In the face of national lockdowns, one way this can be achieved is through existing local authorities, community peace actors and peace committees that are often common across Africa. Local actors that are embedded in communities impacted by conflict can continue to work on sustaining peace processes even when professional peacebuilders are unable to gain access to these communities in the face of lockdowns and restricted movements. In communities where there have been no reported cases of the virus, peacebuilding meetings and dialogues can still be held among actors while maintaining significant physical distance and taking precautions such as hand washing, use of sanitizers and face masks. For any peace process, what is important is that people keep communication open and sustained even during the pandemic.
International peacebuilders can continue providing remote support to local peacebuilders that are embedded in communities. One way to do this is to maintain financial support and the flow of funds to facilitate activities in local communities. Second, international peacebuilders can provide remote mentoring and capacity building. There is technological capacity for peacebuilders to receive coaching in the most remote places affected by conflict in Africa. To support this process, relevant training materials, research outputs and existing knowledge should be made available for African peacebuilders. International peacebuilders should also remain available to brainstorm with local peacebuilders when the latter encounter challenges in their communities.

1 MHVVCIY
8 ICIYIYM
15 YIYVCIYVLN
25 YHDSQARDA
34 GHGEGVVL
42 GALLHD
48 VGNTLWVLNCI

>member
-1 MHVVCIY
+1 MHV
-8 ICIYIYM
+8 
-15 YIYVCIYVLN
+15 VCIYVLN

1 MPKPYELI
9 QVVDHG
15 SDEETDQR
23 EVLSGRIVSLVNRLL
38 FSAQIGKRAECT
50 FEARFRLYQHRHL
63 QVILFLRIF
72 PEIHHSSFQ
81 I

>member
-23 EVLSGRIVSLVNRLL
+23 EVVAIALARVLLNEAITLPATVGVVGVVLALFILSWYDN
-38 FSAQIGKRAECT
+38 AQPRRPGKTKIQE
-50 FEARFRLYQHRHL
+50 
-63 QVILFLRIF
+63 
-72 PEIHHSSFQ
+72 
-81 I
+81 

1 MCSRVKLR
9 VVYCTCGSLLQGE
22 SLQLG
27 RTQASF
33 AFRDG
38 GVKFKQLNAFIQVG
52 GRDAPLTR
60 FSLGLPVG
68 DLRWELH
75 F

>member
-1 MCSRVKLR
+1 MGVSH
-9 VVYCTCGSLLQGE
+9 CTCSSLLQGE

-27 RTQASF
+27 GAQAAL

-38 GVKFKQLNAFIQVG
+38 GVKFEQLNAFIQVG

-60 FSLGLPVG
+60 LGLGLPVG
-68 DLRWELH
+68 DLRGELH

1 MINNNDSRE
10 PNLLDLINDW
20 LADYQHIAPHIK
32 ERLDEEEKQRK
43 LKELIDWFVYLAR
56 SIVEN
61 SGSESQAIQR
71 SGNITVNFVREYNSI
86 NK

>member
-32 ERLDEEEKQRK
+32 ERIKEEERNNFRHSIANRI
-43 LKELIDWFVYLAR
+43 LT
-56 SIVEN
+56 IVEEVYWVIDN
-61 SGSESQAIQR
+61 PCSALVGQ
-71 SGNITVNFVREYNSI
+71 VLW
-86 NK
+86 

Local peacebuilders can also support efforts to contain Covid-19
Local actors can also be enlisted to stop the spread of the pandemic. Instead of suspending their work, local peacebuilders should be recruited by national and international actors to engage local conflict actors on issues relating to the pandemic. Local peacebuilders can use their existing network and knowledge of community relations to coordinate preventive response to the pandemic in their communities. These resources can also be used to reinforce the expertise of public health workers in local communities.
Local peacebuilding actors can be purveyors of public health awareness messages that can save communities with limited health infrastructure. This is very important as conspiracy theories about the virus that are likely to endanger lives spread to these areas. Local actors can be channels of communicating trusted information about Covid-19 to conflict actors at the local level. Local actors involved in peacebuilding already have knowledge of translating complex messages into local languages. This skill will be very relevant in the fight against the pandemic in communities. With the right information, local conflict actors can be persuaded to accept the call by the UN Secretary General for a ceasefire. It is important to work with local actors to communicate the right messages that will stop the spread of the pandemic to rural areas affected by violent conflicts.
The Covid-19 pandemic may lead to two key outcomes in areas affected by violent conflicts. On the one hand, it may worsen conflict situations and undermine ongoing peacebuilding efforts. On the other hand, the pandemic could create the conditions necessary for advancing peacebuilding processes in local communities. Peacebuilding actors need to engage with local actors to achieve the desired outcome. Empowering local actors will not only sustain peace processes, but also contribute to the fight against the spread of Covid-19.